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Creating a diy herb journal is a great way to track your herbal studies and become a better herbalist! An herb journal can be adapted for many different purposes and styles. Which style is best for you?
Personally, I keep a materia medica to study individual herbs, a bullet journal for my course and class notes, and a commonplace book with recipes. Here’s a little about each one to help you get started!
A materia medica
Herbal materia medica are herb journals that focus on herb profiles. Each entry in a materia medica contains information about a single herb. It’s like creating a personalized herb encyclopedia! This organized style of DIY herb journal uses templates and illustrations to create the perfect herbal learning tool.
My current materia medica is in an artist’s notebook. I’ve also used a computer folder, a box of index cards, and spiral-bound notebooks. Curious about making your own? I have a full-length article on creating a materia medica here.
It’s helpful to create a template for your materia medica entries. This free printable is a great place to start. Download the pages and print them out whenever you start studying a new herb. Add the finished pages to a three ring binder, and you’re all set.
The Herbal Academy has a course that teaches you how to create a materia medica, and they have a beautiful materica medica journal that’s ready for you to use!
Bullet journal as a DIY herb journal
Take lots of herbal classes online? Love to read herbal books and take notes on what you read? Have multiple extracts and projects in the works? A bullet journal is the perfect way to organize your herbal studies and projects!
Personally, I use an herbal bullet journal to organize my notes whenever I take a class or listen to a webinar. I also use it to keep track of gardening projects. They can be handy for herbal businesses too! I use a BuJo for running my blogs and tracking freelance work.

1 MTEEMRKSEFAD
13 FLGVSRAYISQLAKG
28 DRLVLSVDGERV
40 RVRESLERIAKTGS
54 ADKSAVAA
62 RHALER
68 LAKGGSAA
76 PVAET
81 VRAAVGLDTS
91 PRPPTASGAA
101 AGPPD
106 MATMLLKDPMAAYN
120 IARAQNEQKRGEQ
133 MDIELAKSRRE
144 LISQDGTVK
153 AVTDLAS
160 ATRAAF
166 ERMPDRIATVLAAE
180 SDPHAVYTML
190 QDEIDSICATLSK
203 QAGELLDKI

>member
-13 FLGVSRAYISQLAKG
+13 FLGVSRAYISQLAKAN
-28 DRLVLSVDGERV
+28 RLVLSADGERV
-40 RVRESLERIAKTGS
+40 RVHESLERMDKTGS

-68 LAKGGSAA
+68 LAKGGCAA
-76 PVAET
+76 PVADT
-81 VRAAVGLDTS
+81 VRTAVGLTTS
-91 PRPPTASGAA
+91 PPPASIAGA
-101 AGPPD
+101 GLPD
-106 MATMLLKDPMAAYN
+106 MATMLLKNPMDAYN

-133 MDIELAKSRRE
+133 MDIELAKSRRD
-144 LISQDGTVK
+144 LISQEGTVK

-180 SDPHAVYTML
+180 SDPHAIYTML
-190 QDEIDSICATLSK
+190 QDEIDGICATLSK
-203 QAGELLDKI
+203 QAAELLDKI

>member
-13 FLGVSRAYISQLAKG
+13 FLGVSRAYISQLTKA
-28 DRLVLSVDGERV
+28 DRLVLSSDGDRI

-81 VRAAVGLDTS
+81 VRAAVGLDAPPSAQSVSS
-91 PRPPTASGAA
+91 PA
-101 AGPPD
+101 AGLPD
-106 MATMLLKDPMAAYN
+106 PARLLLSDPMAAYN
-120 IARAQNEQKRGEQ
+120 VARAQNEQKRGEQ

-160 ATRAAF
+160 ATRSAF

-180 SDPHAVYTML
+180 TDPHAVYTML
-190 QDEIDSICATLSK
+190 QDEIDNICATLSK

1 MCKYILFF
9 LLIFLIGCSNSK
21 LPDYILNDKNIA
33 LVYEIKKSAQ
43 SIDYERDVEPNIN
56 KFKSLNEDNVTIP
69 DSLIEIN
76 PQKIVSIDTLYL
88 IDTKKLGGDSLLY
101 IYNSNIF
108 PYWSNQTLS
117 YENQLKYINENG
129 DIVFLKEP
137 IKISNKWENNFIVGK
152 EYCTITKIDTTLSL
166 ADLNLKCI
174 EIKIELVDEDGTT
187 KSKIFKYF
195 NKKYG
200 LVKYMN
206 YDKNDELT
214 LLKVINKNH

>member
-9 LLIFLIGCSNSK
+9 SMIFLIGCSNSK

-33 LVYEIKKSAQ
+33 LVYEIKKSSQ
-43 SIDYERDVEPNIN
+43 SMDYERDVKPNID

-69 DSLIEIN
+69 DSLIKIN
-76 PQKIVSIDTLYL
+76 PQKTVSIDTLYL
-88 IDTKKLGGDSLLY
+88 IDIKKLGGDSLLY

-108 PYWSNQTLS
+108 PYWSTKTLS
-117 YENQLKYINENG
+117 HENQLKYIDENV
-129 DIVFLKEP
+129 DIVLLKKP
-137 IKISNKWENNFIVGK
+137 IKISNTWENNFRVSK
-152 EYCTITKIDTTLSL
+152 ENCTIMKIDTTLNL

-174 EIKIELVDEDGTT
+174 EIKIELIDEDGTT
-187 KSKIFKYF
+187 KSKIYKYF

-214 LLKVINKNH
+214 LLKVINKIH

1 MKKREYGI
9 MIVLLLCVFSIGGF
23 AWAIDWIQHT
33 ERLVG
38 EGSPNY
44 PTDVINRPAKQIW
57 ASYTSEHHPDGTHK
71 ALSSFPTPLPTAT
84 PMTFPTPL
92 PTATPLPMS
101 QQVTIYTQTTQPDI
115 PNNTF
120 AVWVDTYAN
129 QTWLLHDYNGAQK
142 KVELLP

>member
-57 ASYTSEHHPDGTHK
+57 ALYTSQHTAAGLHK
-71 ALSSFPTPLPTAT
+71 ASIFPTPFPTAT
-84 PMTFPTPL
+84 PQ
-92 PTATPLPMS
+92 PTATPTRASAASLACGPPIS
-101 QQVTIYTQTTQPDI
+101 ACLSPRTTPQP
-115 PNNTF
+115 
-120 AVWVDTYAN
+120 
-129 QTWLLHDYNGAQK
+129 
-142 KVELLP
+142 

Bullet journaling is a style of note taking and daily planner created by Ryder Carroll. It’s super flexible and easy to adapt around a theme or your needs. Learn the basics here, and then think of all the ways you can adapt it to your herbal studies.
An herbal commonplace book
Commonplace books are a great solution if you want to keep track of recipes, passages from your favorite books, quotes from your favorite authors, or gardening and foraging notes.
Historically, commonplace books served as a way to keep track of things like recipes, household industry, and weights and measures. However, they were also used by their owners to record inspiring passages from books, poems, and letters.
Anything herbal that has personal significance can go into a botanical themed commonplace book and create a record of your studies and personal growth!
The journals I use
I like using Leuchtturm dot grid notebooks that I order off Amazon for my herbal bullet journal. The paper is a little thin, so they work best with pencil if you’re concerned about bleed-through. I use pen, because it doesn’t really bother me.
For my art journal/materia medica I like Archer and Olive notebooks. The paper is much heavier than in Leuchtturm notebooks and it’s white (instead of ivory). They also have beautiful cloth covers with foil inlay. Archer and Olive notebooks come with either blank pages or dot-grid pages.
If you’d like to try an Archer and Olive notebook, you can use my code for a 15% discount!
Creating your own DIY herb journal
Materia medica, bullet journals, and commonplace books are three types of journals that I have found most helpful to keep track of my work. Your diy herb journal is only limited by your imagination! You could create an herbal mixed media art journal, experiment with daily written entries to record your progress and thoughts relating to herbalism, or even create a garden journal.
Consider what you are most interested in learning and tracking, and then experiment to find what works best for you. It’s so much fun to look back over old journals and see your progress!